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Ibanez: About that Loan Schedule....

posted by Adam Levitin

Did Ibanez a particularly screwed up set of securitization documentation?  Or was this just snafu?  Looking around at other PSAs, I'm starting to think the latter.  In Ibanez, the Massachusetts Supreme Judicial Court noted that PSA was insufficient to serve as an assignment of the loan because what was presented as the affiliated loan schedule:

"did not include property addresses, names of mortgagors, or any number that corresponds to the loan number or servicing number on the LaRace mortgage. Wells Fargo contends that a loan with the LaRace property's zip code and city is the LaRace mortgage loan because the payment history and loan amount matches the LaRace loan."

So how do other PSAs fare under the Ibanez metric?  I've been looking at them, and it seems that there are lots of RMBS deals where the schedules in the PSAs are possibly insufficient to meet the Ibanez standard.  And that means that there are lots of RMBS trusts that might not be able to successfully foreclose in Massachusetts or maybe in any other title theory state.  (Read on...I name names!)

Let's start by taking a look at another ABFC PSA (not the ABFC 2005-OPT1 series involved in Ibanez), this time from ABFC Asset Backed Securities Series 2005-WMC1 (a Weyerhauser Mortgage Corporation deal--Weyerhauser was GE's subprime origination arm).  This PSA is (1) executed and (2) has a detailed loan schedule included.  So that means that the execution issue in Ibanez goes away.  But is the loan schedule up to snuff?   I'm not so sure.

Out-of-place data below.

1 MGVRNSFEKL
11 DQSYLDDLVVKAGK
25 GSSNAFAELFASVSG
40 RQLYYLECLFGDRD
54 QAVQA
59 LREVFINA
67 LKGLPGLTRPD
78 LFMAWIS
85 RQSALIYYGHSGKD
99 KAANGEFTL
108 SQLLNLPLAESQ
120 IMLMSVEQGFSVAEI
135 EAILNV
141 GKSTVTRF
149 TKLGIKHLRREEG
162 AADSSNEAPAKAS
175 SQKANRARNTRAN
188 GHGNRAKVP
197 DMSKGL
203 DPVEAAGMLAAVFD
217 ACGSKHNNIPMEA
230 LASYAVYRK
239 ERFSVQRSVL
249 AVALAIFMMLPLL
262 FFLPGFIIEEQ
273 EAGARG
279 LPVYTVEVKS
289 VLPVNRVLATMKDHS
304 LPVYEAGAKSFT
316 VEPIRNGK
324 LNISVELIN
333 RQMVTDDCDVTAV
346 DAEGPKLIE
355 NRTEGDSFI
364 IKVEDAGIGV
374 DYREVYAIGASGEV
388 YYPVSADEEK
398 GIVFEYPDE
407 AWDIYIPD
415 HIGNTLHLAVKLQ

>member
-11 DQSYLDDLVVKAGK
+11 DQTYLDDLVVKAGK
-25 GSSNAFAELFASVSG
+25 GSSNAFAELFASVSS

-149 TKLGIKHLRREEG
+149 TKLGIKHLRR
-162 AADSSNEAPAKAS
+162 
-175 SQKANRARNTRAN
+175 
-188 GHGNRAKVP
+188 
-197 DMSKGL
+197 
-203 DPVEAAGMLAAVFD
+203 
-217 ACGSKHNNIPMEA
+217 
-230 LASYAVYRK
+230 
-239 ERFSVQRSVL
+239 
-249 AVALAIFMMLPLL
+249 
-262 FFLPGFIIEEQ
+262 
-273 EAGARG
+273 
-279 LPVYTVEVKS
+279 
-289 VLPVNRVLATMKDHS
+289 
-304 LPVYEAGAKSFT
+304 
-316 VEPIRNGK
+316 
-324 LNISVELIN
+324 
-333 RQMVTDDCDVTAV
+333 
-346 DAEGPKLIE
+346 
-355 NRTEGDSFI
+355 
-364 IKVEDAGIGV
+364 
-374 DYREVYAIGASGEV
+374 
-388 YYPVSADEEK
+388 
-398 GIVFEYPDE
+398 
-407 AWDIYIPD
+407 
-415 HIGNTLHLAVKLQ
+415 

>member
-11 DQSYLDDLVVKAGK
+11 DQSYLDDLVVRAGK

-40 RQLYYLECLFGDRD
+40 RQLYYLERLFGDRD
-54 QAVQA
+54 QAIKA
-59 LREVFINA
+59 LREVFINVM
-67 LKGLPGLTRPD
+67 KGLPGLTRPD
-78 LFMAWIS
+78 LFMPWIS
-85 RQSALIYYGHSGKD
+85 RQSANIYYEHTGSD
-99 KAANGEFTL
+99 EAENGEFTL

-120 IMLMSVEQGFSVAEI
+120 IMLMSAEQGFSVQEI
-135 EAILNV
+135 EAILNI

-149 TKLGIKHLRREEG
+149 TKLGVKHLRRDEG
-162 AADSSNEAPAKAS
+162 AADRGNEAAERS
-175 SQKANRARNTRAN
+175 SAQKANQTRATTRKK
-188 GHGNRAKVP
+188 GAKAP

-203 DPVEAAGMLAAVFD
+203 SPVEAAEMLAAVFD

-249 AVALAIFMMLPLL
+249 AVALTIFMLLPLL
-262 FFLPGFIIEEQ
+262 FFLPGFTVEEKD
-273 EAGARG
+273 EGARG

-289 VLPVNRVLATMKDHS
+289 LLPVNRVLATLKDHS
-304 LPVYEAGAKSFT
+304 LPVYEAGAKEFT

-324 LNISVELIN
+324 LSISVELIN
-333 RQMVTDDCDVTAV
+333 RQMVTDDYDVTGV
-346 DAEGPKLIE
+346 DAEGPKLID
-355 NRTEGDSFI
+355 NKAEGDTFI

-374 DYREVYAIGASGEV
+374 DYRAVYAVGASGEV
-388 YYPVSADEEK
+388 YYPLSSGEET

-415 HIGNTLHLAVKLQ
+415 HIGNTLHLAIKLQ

The ABFC 2005-WMC1 PSA has a schedule that includes two different loan IDs, the original balance and interest rate, the original term and first payment date, the LTV, maturity date, loan product type (and other info on the loan terms), and the city, state, ZIP.  It does not have a property address beyond a city and a ZIP, and it does not have the names of the mortgagors. 

The only thing that might distinguish it, then, from the schedule in Ibanez is if the loan ID numbers on the schedules match with that on the mortgage.  I've seen plenty of cases where the loan IDs don't match up; it certainly isn't a rare event.  Even if they do match up, I'm not sure that's enough. Maybe the loan number links to the note, which links to the mortgage, which should contain a description of the property.  If so, then the loan ID might suffice. Ibanez isn't clear on what is actually required, but the court was clear in stating that in a title theory state, a mortgage of a property is technically a sale of the property.  I'd be surprised if any state holds that there's an enforceable sale of real property when there's no street or lot address given.  (If there are any dirt lawyers reading this, please feel free to suprise me in the comments; I'm happy to learn.)